I’ve tried to focus this newsletter on those liminal spaces where the greater American narrative does not quite make sense. Much of this focus has been on the Asian American immigrant population, but I believe much of the analysis holds for Latino and Black immigrants as well. One area of inquiry into this mismatch between a binary way of thinking and the actual American population was education, where an increasing focus on equity has not only fallen out of line with families of all backgrounds but also triggered a nascent backlash movement, not just among the anti-critical race theory crusaders but also among Asian American populations in cities like New York and San Francisco.
It’s certainly worth arguing that these shifts are small and largely inconsequential, given that immigrants tend to live in big cities in solidly blue states, but what I see going forward is that as immigrant populations spread out to the suburbs and beyond, they will become less reliably Democrat for the very simple fact that their neighbors and communities will not be in blue strongholds. Given the razor-thin margins between Democrat and Republican rule in America, it is imperative that Democrats start to understand immigrant communities and begin to tailor a message of communal prosperity to them. The current zero-sum logic of equity, which goes as far as to label working-class Asian students as “white-adjacent” and comes up with fantastical reasons to link their academic success with white supremacy, must be changed, not only for electoral reasons but also because it simply does not make sense for the vast majority of families. The question isn’t so much whether progressives have overreached — radical measures are not bad by definition — but rather if the current slate of progressive reforms in education, and to a smaller extent policing, are actually good, progressive solutions and worth the fight, backlash be damned.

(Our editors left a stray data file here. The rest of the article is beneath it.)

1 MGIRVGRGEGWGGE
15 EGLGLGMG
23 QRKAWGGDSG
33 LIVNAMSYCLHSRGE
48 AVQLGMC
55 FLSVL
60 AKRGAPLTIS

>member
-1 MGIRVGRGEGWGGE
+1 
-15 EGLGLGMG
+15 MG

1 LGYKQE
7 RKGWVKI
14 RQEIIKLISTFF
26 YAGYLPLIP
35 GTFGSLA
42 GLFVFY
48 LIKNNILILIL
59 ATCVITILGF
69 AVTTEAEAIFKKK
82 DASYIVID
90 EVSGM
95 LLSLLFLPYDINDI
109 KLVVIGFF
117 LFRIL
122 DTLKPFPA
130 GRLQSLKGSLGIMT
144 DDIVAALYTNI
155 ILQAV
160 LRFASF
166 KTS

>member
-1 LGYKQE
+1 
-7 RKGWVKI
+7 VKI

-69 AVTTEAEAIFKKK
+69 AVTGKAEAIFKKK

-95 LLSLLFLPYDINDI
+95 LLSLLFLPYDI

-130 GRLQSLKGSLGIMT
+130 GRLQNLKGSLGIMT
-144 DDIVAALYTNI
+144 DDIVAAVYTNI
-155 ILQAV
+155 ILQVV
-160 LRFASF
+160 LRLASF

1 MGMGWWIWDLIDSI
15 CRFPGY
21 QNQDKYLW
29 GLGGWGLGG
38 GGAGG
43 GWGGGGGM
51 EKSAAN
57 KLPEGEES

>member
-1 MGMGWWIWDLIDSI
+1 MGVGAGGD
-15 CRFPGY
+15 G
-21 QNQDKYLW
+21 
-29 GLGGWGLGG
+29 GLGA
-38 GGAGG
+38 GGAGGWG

So what is a good radical idea?
Over the past year, I’ve also written on a few occasions about my belief in community colleges and the integral part they could play in creating a truly equitable education system. Much — not all — of the equity talk in American education suffers from a lack of imagination. The goal, for the most part, seems to be to keep all the hierarchies within the system and simply make the end result perfectly match the racial demographics of the country. This, I believe, is a catastrophic and ultimately impoverished way to think about education. Instead of worrying about the number of minority kids in elite colleges, someone truly committed to class equality should argue that these schools, which cater overwhelmingly to the wealthiest families in the world, should be stripped of the power they have over the education system through sizable hikes in endowment taxes that will hurt their coffers and provide funds that can be redistributed to public institutions. Pressuring state schools to take on more community college transfers would do more for racial and economic equity than any affirmative action program, and would cut down considerably on the cost of higher education. That such initiatives receive a fraction of the attention as tiny fluctuations in student demographics at elite schools shows just how addicted we all are to exclusivity and how resistant we are to actual change.
How effectively do the totems of the left actually address a rapidly changing and increasingly economically precarious population? And how does the binary way we think about race limit the opportunities for true coalitional politics? I hope my own answers to these questions have been useful and clear. It’s been the honor of my career to work through them with you, my readers. I will still be writing, but if you’d like to stay in touch, please contact me at [email protected].
Jay Caspian Kang (@jaycaspiankang), a writer for Opinion and The New York Times Magazine, is the author of “The Loneliest Americans.”